Outbursts as director defends management
A Waikato Museum director has defended her management style which has been described as abrupt and aggressive by former staff giving evidence at an inquest.
The tension between Hamilton City Council museum management, its current and former staff was high during the second day of the inquest into the death of the museum's former science educator Raymond Eric Mayes.
Evidence presented at the Hamilton Coroner's Court, to Coroner Dr Wallace Bain, showed that Mayes was found dead on the footpath of Gallagher St - within metres of his workplace - about 2.10am on Friday, June 21, 2013.
Before jumping off the Bridge St bridge, Mayes called police to tell them that a body had been found - and that it was his.
On arrival, police found his keys and a suicide note in his pocket.
His wife, Julie, told Bain that the ever-increasing pressures from work were key factors in his death and the new museum director Cherie Meecham was a bully.
But the council denied there was a culture of bullying, or that Mayes had been bullied, and said none of the staff were aware that Mayes was feeling vulnerable.
Meecham took to the stand yesterday afternoon to defend herself after being slated by many former staff, as being abrupt, with one stating "the educators were harangued, harassed and ambushed during this time", by her.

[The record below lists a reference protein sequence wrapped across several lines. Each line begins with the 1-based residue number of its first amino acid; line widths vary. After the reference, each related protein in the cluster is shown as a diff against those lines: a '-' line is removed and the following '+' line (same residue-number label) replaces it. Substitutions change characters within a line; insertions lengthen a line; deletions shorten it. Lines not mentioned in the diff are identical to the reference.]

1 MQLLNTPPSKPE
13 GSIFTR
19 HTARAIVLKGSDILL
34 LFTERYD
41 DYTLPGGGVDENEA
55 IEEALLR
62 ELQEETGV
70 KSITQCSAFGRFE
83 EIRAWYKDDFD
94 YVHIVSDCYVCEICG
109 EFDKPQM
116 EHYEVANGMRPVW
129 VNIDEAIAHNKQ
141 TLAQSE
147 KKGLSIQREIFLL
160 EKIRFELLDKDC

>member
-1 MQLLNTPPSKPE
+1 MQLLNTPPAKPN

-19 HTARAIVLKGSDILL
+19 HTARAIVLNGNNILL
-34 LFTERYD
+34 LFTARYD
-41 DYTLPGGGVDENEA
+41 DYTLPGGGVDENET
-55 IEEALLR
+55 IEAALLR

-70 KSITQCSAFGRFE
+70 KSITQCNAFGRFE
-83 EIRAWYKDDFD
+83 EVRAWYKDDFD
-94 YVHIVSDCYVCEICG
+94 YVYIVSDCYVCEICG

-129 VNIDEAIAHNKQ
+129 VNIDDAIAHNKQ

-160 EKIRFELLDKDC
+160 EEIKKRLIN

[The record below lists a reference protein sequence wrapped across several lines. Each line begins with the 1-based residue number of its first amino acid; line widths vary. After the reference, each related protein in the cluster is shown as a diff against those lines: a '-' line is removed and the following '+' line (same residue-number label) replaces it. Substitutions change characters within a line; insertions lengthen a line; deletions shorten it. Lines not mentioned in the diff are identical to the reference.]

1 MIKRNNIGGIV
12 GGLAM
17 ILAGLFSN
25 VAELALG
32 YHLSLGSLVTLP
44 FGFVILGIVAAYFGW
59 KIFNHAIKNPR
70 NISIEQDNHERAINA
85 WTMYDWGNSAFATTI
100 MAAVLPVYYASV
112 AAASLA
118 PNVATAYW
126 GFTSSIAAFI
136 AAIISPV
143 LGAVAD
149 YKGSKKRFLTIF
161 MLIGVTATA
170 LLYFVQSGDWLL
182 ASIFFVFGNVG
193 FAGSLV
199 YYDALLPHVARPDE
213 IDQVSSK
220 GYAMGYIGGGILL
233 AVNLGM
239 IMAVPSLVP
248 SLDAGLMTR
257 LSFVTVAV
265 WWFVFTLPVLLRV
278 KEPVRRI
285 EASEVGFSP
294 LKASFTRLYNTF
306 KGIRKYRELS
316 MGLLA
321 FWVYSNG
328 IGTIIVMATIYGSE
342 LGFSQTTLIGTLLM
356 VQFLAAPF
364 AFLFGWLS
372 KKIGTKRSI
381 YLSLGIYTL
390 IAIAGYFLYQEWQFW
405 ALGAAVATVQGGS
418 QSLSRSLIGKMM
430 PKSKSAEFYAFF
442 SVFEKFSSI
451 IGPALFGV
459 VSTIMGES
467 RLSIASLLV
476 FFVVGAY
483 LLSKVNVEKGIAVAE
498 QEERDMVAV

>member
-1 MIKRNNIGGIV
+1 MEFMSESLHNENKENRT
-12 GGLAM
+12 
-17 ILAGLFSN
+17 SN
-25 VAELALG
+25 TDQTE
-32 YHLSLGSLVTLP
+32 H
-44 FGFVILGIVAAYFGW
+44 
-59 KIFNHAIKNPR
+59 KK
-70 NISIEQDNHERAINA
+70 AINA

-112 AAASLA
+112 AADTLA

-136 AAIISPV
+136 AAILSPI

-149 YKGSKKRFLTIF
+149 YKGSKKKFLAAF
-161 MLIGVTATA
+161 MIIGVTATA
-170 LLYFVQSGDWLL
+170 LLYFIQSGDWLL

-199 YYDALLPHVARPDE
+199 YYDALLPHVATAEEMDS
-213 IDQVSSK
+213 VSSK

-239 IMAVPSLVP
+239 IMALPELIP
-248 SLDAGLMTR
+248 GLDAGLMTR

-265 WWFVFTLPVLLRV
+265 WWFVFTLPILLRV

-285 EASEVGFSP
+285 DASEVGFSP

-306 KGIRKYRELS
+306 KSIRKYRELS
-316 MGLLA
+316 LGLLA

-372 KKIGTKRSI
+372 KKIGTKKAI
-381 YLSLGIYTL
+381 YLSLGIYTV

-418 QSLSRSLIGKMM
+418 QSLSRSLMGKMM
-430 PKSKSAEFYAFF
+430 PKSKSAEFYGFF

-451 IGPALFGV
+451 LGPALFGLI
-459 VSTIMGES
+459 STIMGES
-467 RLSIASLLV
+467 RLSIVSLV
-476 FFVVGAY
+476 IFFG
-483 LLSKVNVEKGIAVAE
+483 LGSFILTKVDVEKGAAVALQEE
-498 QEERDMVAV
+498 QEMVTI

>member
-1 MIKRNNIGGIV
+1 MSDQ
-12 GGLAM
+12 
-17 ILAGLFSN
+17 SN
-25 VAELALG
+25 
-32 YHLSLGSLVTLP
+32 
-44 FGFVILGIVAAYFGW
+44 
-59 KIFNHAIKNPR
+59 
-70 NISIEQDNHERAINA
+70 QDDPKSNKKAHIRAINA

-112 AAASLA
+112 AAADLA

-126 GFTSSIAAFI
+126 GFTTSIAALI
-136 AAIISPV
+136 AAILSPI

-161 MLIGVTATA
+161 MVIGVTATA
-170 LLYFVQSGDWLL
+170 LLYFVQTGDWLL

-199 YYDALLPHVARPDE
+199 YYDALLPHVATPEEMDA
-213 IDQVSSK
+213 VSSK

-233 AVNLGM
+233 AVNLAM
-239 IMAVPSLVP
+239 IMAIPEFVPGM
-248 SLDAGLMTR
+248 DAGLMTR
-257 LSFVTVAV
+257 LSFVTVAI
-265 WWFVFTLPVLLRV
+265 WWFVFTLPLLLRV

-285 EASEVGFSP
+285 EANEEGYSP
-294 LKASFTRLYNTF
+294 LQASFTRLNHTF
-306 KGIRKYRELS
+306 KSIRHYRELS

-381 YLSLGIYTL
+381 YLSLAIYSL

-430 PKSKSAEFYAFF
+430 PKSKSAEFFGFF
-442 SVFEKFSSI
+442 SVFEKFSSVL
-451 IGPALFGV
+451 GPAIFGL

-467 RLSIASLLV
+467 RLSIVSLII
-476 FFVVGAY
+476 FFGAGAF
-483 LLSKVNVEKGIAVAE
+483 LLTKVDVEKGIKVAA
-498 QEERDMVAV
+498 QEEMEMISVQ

But when asked whether she tended to be abrupt, Meecham replied, "no".
This resulted in an outburst of laughter from Mayes' supporters, which included former staff, in the public gallery.
The next outburst came soon after, when PSA lawyer Gillian Spry put evidence from former museum staff member Stephanie Chalmers.
Chalmers said Meecham told the staff in an exhibition team meeting, regarding personal performance reviews, that: "you can't possibly be scoring 4s and 5s, you'd be more like 1s and 2s - otherwise you would be working at Te Papa".
Meecham accepted she said that, except: "I said 2s and 3s".
The outbursts prompted Hamilton City Council lawyer Mark Hammond to ask the group to be quiet.
As for Mayes' health, Meecham said she had no idea that anything was wrong.
"There was no indication to me that Ray had any issues."
However, Steve Chappell, who gained a new role as visitor services manager in the restructure, made no bones about who he thought were the negative influences.
Chappell denied that management had anything to do with Mayes' death, rather it was ambivalent staff who created a negative atmosphere.
"I do not believe that the experience Ray had at the museum in the months preceding his death alone should be viewed as the cause. Those people involved in the museum restructure should not be held accountable for the events of Ray's lifetime which led up to this choice."
Chappell said the PSA had an ulterior motive and was simply getting involved to tackle bigger issues "rather than focusing on the support and advocacy of staff".
Bain reserved his decision. It is likely to be released in October. firstname.lastname@example.org